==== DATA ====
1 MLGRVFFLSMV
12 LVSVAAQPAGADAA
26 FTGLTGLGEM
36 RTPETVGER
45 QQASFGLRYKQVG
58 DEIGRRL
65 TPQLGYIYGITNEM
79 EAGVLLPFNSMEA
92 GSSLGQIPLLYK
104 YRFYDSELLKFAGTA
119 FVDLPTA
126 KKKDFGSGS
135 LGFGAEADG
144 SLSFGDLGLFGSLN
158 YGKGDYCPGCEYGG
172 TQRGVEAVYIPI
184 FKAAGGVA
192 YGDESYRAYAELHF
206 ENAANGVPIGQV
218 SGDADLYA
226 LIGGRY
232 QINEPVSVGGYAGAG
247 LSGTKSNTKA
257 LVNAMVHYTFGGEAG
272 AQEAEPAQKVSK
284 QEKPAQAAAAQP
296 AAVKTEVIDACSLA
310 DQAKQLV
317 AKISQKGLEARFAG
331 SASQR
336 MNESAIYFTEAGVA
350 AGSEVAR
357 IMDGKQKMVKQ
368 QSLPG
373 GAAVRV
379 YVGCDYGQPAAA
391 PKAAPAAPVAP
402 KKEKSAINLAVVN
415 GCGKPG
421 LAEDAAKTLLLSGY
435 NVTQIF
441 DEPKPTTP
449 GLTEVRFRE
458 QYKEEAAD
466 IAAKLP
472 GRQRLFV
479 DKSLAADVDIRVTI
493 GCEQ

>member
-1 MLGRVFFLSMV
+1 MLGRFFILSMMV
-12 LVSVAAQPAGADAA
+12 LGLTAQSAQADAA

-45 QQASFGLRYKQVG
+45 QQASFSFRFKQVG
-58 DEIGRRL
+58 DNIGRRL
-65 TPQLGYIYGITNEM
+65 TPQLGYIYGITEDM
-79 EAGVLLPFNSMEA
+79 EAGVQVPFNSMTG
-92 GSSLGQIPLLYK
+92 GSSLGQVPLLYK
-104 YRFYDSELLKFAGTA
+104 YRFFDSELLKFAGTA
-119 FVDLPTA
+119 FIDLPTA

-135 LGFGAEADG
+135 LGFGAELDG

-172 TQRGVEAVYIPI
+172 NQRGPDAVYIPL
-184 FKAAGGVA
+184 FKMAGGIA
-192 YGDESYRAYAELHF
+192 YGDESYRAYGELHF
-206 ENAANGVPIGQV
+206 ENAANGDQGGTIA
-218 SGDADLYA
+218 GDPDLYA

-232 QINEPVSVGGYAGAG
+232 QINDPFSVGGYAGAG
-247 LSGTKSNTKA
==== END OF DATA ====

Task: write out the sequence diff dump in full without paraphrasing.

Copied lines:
1 MLGRVFFLSMV
12 LVSVAAQPAGADAA
26 FTGLTGLGEM
36 RTPETVGER
45 QQASFGLRYKQVG
58 DEIGRRL
65 TPQLGYIYGITNEM
79 EAGVLLPFNSMEA
92 GSSLGQIPLLYK
104 YRFYDSELLKFAGTA
119 FVDLPTA
126 KKKDFGSGS
135 LGFGAEADG
144 SLSFGDLGLFGSLN
158 YGKGDYCPGCEYGG
172 TQRGVEAVYIPI
184 FKAAGGVA
192 YGDESYRAYAELHF
206 ENAANGVPIGQV
218 SGDADLYA
226 LIGGRY
232 QINEPVSVGGYAGAG
247 LSGTKSNTKA
257 LVNAMVHYTFGGEAG
272 AQEAEPAQKVSK
284 QEKPAQAAAAQP
296 AAVKTEVIDACSLA
310 DQAKQLV
317 AKISQKGLEARFAG
331 SASQR
336 MNESAIYFTEAGVA
350 AGSEVAR
357 IMDGKQKMVKQ
368 QSLPG
373 GAAVRV
379 YVGCDYGQPAAA
391 PKAAPAAPVAP
402 KKEKSAINLAVVN
415 GCGKPG
421 LAEDAAKTLLLSGY
435 NVTQIF
441 DEPKPTTP
449 GLTEVRFRE
458 QYKEEAAD
466 IAAKLP
472 GRQRLFV
479 DKSLAADVDIRVTI
493 GCEQ

>member
-1 MLGRVFFLSMV
+1 MLGRFFILSMMV
-12 LVSVAAQPAGADAA
+12 LGLTAQSAQADAA

-45 QQASFGLRYKQVG
+45 QQASFSFRFKQVG
-58 DEIGRRL
+58 DNIGRRL
-65 TPQLGYIYGITNEM
+65 TPQLGYIYGITEDM
-79 EAGVLLPFNSMEA
+79 EAGVQVPFNSMTG
-92 GSSLGQIPLLYK
+92 GSSLGQVPLLYK
-104 YRFYDSELLKFAGTA
+104 YRFFDSELLKFAGTA
-119 FVDLPTA
+119 FIDLPTA

-135 LGFGAEADG
+135 LGFGAELDG

-172 TQRGVEAVYIPI
+172 NQRGPDAVYIPL
-184 FKAAGGVA
+184 FKMAGGIA
-192 YGDESYRAYAELHF
+192 YGDESYRAYGELHF
-206 ENAANGVPIGQV
+206 ENAANGDQGGTIA
-218 SGDADLYA
+218 GDPDLYA

-232 QINEPVSVGGYAGAG
+232 QINDPFSVGGYAGAG
-247 LSGTKSNTKA